A reported 88% of Chicago Teacher’s Union members voted to authorize a strike, giving leverage to teachers in negotiation with the city over their contract — though a walkout isn't likely to occur until March.
At the same time, a ongoing budget issues in the city's public schools may mean that Mayor Rahm Emanuel will “be forced to lay off hundreds of teachers," the city's Fox affiliate reports.
The current teacher’s contract expired last summer, and no walkout can happen until further negotiations occur, which will likely take months.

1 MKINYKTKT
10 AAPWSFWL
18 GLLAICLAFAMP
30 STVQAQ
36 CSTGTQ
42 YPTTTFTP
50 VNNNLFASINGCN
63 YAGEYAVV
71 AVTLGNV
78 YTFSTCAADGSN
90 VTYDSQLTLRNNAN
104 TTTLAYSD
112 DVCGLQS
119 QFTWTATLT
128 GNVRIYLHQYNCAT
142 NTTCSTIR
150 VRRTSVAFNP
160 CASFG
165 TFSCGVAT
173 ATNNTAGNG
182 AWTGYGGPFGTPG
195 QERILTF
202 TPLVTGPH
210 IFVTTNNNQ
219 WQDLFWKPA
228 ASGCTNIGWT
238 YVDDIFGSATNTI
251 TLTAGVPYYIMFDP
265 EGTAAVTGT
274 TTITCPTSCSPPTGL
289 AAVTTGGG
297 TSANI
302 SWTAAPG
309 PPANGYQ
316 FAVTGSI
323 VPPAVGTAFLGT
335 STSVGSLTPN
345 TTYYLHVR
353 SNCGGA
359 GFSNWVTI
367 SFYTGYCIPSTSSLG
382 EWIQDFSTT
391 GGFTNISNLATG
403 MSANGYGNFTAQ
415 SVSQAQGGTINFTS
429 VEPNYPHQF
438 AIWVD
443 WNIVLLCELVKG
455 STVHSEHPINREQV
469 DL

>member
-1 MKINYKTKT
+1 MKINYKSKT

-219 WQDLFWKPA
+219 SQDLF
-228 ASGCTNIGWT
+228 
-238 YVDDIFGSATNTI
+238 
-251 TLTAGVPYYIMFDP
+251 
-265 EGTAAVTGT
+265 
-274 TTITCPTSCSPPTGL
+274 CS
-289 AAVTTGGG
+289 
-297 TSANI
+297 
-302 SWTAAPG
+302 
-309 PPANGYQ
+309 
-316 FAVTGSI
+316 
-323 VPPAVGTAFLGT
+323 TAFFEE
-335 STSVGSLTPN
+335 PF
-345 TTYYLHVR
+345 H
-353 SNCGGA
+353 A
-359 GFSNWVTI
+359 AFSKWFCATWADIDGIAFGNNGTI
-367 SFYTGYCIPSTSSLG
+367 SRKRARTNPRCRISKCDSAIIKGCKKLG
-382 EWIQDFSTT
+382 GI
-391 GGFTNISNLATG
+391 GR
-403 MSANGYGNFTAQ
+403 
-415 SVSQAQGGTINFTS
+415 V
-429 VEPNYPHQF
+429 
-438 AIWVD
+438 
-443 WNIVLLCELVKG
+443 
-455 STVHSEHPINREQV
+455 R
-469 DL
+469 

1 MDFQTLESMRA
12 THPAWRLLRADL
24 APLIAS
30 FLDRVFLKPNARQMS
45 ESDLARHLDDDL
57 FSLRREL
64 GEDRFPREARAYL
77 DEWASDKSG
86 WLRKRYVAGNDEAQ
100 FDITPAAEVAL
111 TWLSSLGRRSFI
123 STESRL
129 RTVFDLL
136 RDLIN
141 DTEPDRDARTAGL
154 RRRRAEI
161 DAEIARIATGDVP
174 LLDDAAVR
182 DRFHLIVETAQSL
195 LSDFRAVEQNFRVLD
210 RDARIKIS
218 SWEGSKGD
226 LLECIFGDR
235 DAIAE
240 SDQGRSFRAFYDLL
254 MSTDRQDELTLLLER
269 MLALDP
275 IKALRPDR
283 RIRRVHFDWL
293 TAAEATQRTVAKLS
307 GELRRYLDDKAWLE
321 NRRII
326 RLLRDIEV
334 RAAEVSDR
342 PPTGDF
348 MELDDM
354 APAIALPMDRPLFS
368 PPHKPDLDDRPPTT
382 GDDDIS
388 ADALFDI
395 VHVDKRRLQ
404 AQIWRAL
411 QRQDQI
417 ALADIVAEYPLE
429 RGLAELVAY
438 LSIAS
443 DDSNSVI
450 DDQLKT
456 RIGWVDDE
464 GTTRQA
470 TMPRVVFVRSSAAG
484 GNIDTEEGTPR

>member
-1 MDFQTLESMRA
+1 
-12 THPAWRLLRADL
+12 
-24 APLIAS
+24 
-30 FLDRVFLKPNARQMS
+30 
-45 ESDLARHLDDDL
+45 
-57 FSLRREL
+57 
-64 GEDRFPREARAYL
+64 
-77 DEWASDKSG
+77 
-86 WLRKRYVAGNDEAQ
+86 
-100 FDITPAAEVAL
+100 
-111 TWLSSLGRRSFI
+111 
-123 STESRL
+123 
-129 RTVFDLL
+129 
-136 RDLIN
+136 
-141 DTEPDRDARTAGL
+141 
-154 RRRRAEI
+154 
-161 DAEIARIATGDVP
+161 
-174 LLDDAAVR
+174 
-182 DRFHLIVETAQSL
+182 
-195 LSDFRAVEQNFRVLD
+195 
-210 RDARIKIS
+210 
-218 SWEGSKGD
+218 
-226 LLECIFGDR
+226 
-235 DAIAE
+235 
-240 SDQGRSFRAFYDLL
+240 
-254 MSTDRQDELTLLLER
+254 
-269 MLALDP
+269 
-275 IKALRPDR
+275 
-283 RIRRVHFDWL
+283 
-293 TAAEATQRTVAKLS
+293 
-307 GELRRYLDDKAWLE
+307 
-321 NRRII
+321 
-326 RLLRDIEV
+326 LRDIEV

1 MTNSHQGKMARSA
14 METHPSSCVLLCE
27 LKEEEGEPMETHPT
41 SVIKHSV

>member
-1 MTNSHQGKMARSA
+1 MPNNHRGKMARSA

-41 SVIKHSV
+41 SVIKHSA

In Chicago, however, a slow lead-up to the teachers strike included a projection of 479 teacher layoffs this summer, with an overall budget that had been reduced by 1%, and the “phasing out [of] district pension fund contributions for non-Chicago Teachers Union employees.” Chicago Public Schools were expected to “run out of money” this past summer.
At the same time, the city reportedly spent $18 million dollars on “legal and financial fees for the debt-refinancing and loan programs” run by Mayor Rahm Emanuel, some of which involved companies that may have conflicts-of-interest due to campaign financing issues.
In Seattle, a budget crisis and accompanying teacher’s strike has led to $100,000 in daily fines mandated by court order against the city, on the grounds that it’s made "lackluster progress" on attempts to reform how schools are funded.